Attention and Concentration Problems: Biofeedback and Neurofeedback as Alternative Therapies for Helping Your Kids Perform Better in School, Sports, and Life
Few of us have gone an entire day without hearing a commercial for neurofeedback training as an alternative to medication for children’s attention and concentration problems. For parents who are fearful about the lack of long-term research about the effects of medications, especially stimulants, on their children’s brain, the idea that a non-drug treatment could impact their child’s attention and concentration problems is highly appealing. However, there are also questions about whether or not neurofeedback works, how much it costs, how long it takes, and whether or not there are any negative effects of the treatment.
Neurofeedback has its roots in electroencephalography (EEG), which is technology that allows us to measure different types of electrical activity in the brain. EEGs have proven very useful in diagnosing brain disorders such as epilepsy. Interesting sidelines such as the fact that our brain wave patterns change several times a night while we sleep have led to developments in sleep research and improvements in our thinking about the importance of Rapid Eye Movement (REM) sleep in the daily restoration of vital chemicals in our brains. In fact, I will devote the next article in this series to sleep research, and its implications for treating various other disorders related to trauma and mood problems.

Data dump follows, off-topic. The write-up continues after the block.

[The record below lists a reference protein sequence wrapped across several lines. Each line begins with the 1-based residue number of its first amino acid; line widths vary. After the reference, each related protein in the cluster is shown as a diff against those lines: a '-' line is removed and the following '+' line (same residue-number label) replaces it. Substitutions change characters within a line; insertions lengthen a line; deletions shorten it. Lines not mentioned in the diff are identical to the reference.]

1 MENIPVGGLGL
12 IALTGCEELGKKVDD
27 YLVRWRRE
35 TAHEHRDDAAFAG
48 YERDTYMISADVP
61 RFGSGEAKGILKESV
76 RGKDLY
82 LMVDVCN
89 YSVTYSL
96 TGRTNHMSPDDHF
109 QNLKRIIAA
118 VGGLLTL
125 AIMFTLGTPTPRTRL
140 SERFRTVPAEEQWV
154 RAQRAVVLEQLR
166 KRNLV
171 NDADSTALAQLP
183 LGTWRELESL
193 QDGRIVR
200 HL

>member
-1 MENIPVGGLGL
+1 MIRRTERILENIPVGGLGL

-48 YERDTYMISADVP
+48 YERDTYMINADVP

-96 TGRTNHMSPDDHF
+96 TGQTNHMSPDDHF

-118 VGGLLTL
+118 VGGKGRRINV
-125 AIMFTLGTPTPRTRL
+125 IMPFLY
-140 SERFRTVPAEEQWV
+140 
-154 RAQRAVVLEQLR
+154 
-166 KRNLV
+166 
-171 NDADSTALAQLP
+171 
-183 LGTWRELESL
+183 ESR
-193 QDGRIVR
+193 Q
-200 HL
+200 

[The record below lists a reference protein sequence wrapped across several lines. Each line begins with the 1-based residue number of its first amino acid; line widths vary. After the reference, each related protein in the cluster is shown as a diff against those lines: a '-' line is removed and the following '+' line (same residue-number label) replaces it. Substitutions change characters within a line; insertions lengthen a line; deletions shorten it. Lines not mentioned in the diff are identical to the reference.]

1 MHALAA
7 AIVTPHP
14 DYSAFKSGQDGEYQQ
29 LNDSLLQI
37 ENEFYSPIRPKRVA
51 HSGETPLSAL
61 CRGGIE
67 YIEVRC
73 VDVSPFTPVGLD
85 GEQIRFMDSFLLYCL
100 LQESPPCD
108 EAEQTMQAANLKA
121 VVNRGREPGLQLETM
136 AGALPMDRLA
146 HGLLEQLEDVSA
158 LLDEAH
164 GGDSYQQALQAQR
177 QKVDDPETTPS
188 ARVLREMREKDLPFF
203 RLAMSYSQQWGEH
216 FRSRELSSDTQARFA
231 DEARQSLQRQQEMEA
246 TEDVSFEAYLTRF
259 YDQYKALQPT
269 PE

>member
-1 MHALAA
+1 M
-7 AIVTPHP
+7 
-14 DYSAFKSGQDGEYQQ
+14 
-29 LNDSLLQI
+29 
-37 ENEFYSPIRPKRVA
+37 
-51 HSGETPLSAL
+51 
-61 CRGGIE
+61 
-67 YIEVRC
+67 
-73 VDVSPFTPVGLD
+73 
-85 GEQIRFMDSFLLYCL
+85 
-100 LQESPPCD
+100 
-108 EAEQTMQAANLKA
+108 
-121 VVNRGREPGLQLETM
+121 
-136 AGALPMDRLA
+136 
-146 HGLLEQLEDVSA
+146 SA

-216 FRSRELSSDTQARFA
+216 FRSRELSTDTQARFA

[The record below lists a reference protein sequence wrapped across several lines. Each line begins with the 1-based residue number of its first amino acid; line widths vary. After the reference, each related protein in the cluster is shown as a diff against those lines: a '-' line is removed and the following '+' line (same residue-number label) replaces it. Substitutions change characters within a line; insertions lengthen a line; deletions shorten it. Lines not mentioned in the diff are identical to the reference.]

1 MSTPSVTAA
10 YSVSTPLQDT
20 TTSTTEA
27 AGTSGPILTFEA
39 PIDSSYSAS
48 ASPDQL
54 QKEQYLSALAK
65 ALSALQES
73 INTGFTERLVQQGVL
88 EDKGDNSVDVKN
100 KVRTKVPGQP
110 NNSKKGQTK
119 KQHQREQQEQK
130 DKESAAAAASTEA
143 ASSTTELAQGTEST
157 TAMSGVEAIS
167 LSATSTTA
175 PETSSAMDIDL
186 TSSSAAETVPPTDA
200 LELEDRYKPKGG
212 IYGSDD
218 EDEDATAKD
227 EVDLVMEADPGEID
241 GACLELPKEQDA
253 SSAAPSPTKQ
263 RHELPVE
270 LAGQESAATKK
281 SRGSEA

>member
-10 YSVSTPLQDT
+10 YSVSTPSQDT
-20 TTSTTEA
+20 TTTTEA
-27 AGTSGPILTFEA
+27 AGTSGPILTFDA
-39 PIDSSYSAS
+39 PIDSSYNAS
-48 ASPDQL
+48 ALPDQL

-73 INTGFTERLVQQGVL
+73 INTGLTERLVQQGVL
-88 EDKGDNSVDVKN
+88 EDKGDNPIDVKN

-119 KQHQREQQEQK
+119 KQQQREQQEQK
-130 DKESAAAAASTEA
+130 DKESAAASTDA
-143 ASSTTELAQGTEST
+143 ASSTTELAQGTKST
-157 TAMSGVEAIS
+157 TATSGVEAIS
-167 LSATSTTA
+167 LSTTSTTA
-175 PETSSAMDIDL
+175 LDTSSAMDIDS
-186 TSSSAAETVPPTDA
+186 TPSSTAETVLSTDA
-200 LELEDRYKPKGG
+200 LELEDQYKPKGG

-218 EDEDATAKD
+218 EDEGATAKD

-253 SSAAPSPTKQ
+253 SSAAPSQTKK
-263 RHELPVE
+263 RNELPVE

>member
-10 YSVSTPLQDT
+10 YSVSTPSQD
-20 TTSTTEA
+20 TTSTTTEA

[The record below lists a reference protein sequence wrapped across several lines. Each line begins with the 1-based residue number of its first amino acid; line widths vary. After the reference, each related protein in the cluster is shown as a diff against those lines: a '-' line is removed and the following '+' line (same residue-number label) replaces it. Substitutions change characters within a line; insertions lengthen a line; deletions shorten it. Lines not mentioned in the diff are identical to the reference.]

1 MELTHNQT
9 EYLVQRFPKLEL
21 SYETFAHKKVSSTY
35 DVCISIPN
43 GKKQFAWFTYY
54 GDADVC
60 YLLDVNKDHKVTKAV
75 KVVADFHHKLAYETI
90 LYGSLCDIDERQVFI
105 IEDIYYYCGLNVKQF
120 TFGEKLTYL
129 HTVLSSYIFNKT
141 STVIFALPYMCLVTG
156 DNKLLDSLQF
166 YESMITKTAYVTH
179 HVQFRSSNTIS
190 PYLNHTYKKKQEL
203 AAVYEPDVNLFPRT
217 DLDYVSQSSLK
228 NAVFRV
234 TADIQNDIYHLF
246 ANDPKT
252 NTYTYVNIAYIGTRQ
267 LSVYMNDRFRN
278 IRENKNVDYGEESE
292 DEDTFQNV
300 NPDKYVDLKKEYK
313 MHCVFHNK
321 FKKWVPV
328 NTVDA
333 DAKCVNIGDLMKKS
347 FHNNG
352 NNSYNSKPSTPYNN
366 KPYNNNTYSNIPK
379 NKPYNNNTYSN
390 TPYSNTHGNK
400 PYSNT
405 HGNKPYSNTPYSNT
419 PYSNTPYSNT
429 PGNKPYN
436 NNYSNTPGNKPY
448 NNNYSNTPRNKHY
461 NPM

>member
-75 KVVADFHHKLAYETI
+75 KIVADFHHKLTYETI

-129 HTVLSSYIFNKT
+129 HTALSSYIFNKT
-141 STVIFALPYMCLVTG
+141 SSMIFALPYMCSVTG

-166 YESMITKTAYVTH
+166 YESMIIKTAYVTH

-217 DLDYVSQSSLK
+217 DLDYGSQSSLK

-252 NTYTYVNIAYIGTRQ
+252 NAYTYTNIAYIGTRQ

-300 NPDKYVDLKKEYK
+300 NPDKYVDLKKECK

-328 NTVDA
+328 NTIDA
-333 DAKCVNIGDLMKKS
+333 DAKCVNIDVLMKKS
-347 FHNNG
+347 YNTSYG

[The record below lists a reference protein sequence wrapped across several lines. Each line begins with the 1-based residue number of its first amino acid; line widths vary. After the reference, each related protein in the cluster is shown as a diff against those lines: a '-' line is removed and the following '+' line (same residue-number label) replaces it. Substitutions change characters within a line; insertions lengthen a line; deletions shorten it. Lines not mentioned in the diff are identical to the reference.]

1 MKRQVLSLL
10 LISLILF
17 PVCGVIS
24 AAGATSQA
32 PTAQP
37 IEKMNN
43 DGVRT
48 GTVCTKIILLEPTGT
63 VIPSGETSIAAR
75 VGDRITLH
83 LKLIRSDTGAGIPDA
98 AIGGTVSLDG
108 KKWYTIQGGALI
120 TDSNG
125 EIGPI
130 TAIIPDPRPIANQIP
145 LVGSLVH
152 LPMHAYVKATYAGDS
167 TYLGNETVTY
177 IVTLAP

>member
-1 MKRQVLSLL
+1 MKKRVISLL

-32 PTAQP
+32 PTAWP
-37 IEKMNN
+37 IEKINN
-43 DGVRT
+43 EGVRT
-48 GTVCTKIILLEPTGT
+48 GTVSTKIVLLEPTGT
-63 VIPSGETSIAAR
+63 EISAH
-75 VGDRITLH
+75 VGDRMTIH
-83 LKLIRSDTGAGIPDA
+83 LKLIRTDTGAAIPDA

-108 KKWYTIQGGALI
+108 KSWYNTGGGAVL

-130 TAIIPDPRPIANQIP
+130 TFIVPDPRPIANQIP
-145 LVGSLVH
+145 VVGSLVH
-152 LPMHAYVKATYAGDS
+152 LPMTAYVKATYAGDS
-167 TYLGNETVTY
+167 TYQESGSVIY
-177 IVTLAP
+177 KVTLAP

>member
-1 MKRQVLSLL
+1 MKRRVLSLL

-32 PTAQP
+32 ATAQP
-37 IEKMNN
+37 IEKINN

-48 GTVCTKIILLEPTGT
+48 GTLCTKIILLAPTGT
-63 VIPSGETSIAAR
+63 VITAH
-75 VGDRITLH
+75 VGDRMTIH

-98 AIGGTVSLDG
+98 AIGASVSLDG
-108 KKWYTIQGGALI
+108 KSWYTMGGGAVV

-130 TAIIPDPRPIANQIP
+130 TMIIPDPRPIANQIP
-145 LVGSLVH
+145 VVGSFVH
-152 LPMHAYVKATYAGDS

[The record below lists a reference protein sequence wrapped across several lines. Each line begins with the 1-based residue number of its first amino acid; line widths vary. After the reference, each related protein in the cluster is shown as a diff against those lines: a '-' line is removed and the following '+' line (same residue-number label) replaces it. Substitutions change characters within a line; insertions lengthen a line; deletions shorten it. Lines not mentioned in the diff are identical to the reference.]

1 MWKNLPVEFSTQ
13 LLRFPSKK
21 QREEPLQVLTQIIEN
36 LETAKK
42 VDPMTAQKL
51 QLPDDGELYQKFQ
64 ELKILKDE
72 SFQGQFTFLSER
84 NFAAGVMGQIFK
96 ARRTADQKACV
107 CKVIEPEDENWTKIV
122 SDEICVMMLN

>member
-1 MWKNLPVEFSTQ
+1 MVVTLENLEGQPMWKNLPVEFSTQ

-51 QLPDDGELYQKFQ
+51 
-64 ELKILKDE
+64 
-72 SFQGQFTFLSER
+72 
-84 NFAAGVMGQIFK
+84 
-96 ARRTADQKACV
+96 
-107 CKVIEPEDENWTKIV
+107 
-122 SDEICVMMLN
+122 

For this article, let us begin by noting that the brain produces electrical waves, we have methods of measuring these waves, and various patterns of brain electrical activity are more productive when associated with different kinds of activites. For example, initial research indicated that, if we are relaxed, then our brain is more likely to produce Alpha waves (8-12 Hz). Subsequent research has indicated that Alpha waves are generated for different reasons by different parts of the brain, and that the location of the electrodes that monitor the Alpha waves may be critical in determining how important they are both in relaxation and in various stages of sleep. Let’s keep it simple for our purposes here and conclude that some patterns of brain waves are more associated with relaxation than others. Thus, if we can train our brains to produce these waves that are associated with the relaxed state, then we can increase our ability to deal with the stress and tension in our lives by manufacturing our own mental and, eventually, physical relaxation.